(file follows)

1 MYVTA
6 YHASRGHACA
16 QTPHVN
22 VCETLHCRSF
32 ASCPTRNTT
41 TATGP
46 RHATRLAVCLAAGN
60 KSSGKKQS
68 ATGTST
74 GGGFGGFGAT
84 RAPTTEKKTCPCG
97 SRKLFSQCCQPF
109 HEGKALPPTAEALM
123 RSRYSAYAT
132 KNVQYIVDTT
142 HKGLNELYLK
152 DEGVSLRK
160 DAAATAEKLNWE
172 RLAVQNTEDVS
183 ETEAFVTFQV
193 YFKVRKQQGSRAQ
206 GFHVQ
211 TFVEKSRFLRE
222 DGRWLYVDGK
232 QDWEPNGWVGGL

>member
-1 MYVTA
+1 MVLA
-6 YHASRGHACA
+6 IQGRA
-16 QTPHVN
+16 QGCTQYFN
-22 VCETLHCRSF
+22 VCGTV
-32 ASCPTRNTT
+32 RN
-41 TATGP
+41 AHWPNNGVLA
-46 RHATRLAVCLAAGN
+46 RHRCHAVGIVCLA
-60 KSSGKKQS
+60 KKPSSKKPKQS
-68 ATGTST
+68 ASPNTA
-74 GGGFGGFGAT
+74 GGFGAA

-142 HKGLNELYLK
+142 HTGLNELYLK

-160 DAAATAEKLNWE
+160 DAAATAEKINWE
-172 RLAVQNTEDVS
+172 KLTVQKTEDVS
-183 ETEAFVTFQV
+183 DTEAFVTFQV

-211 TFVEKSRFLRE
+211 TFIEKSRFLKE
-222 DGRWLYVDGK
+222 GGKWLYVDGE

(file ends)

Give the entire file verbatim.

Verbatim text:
1 MYVTA
6 YHASRGHACA
16 QTPHVN
22 VCETLHCRSF
32 ASCPTRNTT
41 TATGP
46 RHATRLAVCLAAGN
60 KSSGKKQS
68 ATGTST
74 GGGFGGFGAT
84 RAPTTEKKTCPCG
97 SRKLFSQCCQPF
109 HEGKALPPTAEALM
123 RSRYSAYAT
132 KNVQYIVDTT
142 HKGLNELYLK
152 DEGVSLRK
160 DAAATAEKLNWE
172 RLAVQNTEDVS
183 ETEAFVTFQV
193 YFKVRKQQGSRAQ
206 GFHVQ
211 TFVEKSRFLRE
222 DGRWLYVDGK
232 QDWEPNGWVGGL

>member
-1 MYVTA
+1 MVLA
-6 YHASRGHACA
+6 IQGRA
-16 QTPHVN
+16 QGCTQYFN
-22 VCETLHCRSF
+22 VCGTV
-32 ASCPTRNTT
+32 RN
-41 TATGP
+41 AHWPNNGVLA
-46 RHATRLAVCLAAGN
+46 RHRCHAVGIVCLA
-60 KSSGKKQS
+60 KKPSSKKPKQS
-68 ATGTST
+68 ASPNTA
-74 GGGFGGFGAT
+74 GGFGAA

-142 HKGLNELYLK
+142 HTGLNELYLK

-160 DAAATAEKLNWE
+160 DAAATAEKINWE
-172 RLAVQNTEDVS
+172 KLTVQKTEDVS
-183 ETEAFVTFQV
+183 DTEAFVTFQV

-211 TFVEKSRFLRE
+211 TFIEKSRFLKE
-222 DGRWLYVDGK
+222 GGKWLYVDGE